- The Writer’s Dog : Guest Blog by Anne Gracie
- Finding Your Hero: Guest Blog by Louise Allen
- The Reader Writer Connection: Guest Blog by Sue Moorcroft
- The Amateur Sleuth: Guest Blog by Lesley Cookman
- Confessions of a Country House Tour Guide: Guest Blog by Nicola Cornick
- Romantic Series: Guest Blog by Sarah Mallory
- Jane Austen: Emotion in the Shrubbery
- Do you speak Oz? Guest Post by Janet Gover
- YA Heroes: Deliciously Bad? Guest Post by Pia Fenton
- Romantic Comedy — Guest Post by Alison May
- New Heyer Stories? Guest Post by Jennifer Kloester
- Handcuffed? Research? Guest Post by Patricia McLinn
- Fantasy research: sweat the small vampires? Kate Johnson guests
- Katie Fforde & Research: Guest Blog
- Sugar tongs at dawn? Elizabeth Rolls guests
- Gritty Saga Research: Jean Fullerton guests
- Elizabethan York without Dung? Pamela Hartshorne guests
- Love among the Thrillers: Alison Morton guests
- My Hairy-Chested Hero : Guest Blog by Christina Hollis
- Veronica the crafty companion : Guest blog by Judy Astley
- Writer’s Pet? Sort of — Guest blog by Catherine Jones
- Puppy Love : Guest Blog by Jane Godman
- Am I surviving the writer’s survival kit?
- Jenni Fletcher guest blog : the writer in lockdown
- Before The Crown there was a love story
- Yikes, I’ve won the Libertà Award : Guest Blog by Kate Hardy
Libertà’s very first guest blog comes from much-loved Australian author Anne Gracie whose captivating stories have won her fans all over the world.
Anne Gracie started her first novel while backpacking solo around the world, writing by hand in notebooks. Now published by Berkley USA and Penguin Australia, her Regency-era romances have been translated into more than eighteen languages — including Japanese manga (which she thinks is very cool).
A life-long advocate of universal literacy, Anne also writes books for adults just learning to read.
Move over TK, the Writer’s Cat. Make room for…
Anne Gracie and Milly, the Writer’s Dog
I grew up with animals, all kinds of animals, and a house without at least one animal seems empty to me. I’ve had a variety of pets, including cats, but the one animal that’s a constant in my life is a dog, and my current companion is Milly.
I sometimes tell people who ask about breeds that she’s a Baluchistan Hound. (And if you don’t know what a Baluchistan Hound is, you need to read Georgette Heyer’s Frederica.)
She’s a happy little soul and will dress up and be glamorous when required, especially if she thinks she’s about to go out somewhere interesting. I have to say Milly isn’t as keen on accessories as my previous dog, Chloe, who loved wearing scarves or boas and never once tried to take them off.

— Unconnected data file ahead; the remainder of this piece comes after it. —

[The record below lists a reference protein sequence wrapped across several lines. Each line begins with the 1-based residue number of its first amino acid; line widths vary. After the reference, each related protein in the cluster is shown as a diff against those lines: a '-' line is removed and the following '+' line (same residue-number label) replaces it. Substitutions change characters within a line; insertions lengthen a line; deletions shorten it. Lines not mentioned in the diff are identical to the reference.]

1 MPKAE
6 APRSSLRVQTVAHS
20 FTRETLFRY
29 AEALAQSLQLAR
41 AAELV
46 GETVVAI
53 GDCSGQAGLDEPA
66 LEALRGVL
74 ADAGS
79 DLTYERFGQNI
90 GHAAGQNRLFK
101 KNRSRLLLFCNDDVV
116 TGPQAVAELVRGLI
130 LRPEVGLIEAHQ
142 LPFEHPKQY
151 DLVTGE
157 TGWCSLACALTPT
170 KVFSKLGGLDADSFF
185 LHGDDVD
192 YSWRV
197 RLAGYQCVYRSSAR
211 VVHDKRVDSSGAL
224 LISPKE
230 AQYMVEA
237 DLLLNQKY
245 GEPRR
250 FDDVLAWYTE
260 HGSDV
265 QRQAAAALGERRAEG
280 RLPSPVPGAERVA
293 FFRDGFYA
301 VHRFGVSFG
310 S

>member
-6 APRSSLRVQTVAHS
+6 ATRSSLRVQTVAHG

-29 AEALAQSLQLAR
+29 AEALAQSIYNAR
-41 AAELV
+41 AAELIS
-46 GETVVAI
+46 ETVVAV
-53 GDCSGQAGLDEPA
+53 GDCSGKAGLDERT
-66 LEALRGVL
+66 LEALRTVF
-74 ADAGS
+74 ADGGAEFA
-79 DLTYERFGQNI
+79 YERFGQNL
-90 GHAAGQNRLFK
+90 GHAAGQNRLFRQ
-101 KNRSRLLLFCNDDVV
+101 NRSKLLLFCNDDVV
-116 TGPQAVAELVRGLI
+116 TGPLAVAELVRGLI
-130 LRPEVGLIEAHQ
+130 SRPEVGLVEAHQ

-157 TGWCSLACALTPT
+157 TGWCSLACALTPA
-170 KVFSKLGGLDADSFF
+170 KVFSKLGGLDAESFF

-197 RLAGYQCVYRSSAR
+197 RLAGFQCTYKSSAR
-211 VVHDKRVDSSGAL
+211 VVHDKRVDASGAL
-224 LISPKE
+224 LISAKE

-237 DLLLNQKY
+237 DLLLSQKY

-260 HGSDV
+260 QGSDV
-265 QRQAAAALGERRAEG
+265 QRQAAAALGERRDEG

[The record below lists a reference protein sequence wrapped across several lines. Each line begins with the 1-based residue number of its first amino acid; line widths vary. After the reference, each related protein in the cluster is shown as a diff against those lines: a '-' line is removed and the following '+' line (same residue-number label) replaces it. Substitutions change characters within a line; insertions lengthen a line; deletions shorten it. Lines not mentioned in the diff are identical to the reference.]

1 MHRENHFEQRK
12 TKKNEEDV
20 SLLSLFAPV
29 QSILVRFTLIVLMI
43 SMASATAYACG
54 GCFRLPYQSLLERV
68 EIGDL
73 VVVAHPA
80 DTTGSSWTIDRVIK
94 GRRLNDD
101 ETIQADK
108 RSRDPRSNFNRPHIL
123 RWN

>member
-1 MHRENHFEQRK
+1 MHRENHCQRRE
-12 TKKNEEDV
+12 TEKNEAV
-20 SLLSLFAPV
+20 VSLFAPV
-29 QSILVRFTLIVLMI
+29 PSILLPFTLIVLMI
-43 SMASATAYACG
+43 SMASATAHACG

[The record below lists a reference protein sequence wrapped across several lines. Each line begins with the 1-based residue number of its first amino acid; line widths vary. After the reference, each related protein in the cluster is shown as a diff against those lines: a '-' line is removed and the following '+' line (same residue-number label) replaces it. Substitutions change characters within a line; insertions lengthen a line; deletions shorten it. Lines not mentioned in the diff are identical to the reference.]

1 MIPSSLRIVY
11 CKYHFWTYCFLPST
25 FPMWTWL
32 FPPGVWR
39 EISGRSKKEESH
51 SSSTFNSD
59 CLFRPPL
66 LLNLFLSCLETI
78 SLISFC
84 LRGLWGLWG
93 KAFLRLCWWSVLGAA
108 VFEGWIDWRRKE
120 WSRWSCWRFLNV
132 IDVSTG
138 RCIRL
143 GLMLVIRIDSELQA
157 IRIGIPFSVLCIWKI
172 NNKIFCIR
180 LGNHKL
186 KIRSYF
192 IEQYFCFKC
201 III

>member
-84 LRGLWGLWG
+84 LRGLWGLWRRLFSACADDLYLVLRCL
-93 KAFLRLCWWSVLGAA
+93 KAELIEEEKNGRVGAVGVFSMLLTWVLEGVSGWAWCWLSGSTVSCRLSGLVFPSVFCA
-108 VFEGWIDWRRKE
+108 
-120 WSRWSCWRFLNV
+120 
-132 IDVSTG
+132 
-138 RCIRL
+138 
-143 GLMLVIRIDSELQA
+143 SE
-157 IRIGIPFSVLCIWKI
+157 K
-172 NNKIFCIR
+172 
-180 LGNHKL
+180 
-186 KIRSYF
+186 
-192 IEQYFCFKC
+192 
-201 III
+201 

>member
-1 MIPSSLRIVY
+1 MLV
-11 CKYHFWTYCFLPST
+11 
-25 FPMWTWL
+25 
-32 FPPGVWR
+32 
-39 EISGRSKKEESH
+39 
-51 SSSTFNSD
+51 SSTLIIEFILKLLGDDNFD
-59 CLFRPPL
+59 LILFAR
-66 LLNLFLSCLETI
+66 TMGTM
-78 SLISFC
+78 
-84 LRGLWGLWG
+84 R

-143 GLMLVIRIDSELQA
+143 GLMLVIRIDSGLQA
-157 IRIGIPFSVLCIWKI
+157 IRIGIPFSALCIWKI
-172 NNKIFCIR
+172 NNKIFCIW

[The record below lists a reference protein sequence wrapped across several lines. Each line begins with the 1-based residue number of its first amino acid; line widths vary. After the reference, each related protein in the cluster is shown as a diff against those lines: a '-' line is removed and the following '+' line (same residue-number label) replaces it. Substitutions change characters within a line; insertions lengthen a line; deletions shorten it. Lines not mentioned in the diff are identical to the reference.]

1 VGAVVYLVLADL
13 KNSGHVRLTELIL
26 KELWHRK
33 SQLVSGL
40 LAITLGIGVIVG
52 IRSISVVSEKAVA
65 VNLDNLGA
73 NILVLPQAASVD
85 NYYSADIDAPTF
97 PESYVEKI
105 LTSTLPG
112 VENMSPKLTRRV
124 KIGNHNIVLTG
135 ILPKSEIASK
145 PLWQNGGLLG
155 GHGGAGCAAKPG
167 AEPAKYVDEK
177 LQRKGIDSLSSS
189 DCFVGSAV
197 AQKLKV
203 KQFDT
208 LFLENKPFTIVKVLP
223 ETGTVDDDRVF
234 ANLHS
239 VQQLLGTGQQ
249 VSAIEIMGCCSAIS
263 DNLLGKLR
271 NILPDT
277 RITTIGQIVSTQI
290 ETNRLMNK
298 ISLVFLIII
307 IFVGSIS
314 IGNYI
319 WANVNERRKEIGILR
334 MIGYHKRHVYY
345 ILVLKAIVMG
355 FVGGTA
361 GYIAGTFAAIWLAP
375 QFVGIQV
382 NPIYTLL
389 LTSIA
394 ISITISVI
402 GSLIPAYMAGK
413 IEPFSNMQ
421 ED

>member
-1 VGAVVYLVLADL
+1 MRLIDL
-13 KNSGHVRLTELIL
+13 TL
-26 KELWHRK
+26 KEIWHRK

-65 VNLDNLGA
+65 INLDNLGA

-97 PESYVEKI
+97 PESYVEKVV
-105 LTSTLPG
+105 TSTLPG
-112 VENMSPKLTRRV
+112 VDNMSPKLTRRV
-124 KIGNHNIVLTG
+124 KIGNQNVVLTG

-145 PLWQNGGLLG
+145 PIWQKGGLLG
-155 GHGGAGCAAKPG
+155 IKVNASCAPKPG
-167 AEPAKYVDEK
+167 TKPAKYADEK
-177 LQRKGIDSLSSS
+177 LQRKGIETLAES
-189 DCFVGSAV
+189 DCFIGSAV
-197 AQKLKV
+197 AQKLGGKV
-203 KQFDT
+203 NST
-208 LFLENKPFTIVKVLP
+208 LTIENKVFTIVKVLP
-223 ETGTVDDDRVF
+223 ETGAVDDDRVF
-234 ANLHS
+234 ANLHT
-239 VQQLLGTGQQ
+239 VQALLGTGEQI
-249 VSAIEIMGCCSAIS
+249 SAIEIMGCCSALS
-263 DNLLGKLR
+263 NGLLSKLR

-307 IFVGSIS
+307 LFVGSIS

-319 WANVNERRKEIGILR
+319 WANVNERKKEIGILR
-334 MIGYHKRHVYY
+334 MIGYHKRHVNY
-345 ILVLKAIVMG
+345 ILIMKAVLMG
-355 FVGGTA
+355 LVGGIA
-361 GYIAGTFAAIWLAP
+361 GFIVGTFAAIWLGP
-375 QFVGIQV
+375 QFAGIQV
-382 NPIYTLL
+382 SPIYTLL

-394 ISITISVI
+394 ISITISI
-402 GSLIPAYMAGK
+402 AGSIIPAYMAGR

Milly likes boas — to chew.
Dogs are excellent companions for writers. They love to keep you company, but unlike cats, they don’t walk on your keyboard. And once they learn that books are not for chewing, they will happily snooze beside your desk for hours.
Apart from the good company, a dog will drag you out at least once a day for a walk. Writing is such a sedentary occupation that exercise is essential, but it’s also something that’s all too easy to put off. Or avoid. Not with a dog in the house.
The very first thing any dog learns as a puppy is Silent Reproach.
If the hour for walking has, in their opinion, passed, they will sit patiently at your elbow, perhaps giving you an occasional nudge with a damp nose, gazing at you with tragic brown eyes, doing an academy award-deserving (or blue ribbon prize) imitation of a dog who not only hasn’t had a walk, but who has probably been kept in a cardboard box her whole life, has never been fed, or ever experienced a single moment of happiness.
You sigh. You save your document and say “Oh, all right.”
And suddenly there is a little black creature frisking madly at your feet, racing to the front door and back a dozen times a minute, tail wagging frantically. You reach the front door, where the lead hangs and suddenly Tornado Dog turns into a frozen statue of Noble Dog Sitting and Waiting for Her Lead. Never did a dog deserve a walk more.
The walk itself is not only a source of fresh air and exercise and possibly inspiration for the writer, it will contain a dozen laughs at the very least, because dogs are funny. They’re funny with other people and they’re especially funny with other dogs. And if there are no other dogs around, they will find wonderful smells and disgusting things to roll in, and birds or rabbits to chase. You will also meet a variety of other humans, all interesting and some delightfully eccentric — dog people come in all varieties, and almost all of them are lovely.
So if you want to be a writer, get a dog.
Huge thanks to Anne Gracie for being Libertà’s first guest
Thanks also to Milly for graciously posing for those pictures. We can see why Anne believes that a writer’s best friend is a dog, especially a dog like Milly.
“Get a dog” sounds like great advice, Anne, especially to the pet-challenged members of the Libertà hive. Sophie has the famous TK, but the most Joanna can boast is borrowed pet time, plus the occasional splurge of frog spawn in the pond.
Connect with Anne Gracie
Anne Gracie blogs regularly with Word Wenches where you can read about subjects as diverse as Regency Christmas and chimney sweeps.
Anne Gracie’s next book in the Brides series will be available in July. The gorgeous cover of The Summer Bride is on the left.
If you can’t wait till then, try one of the earlier brides stories.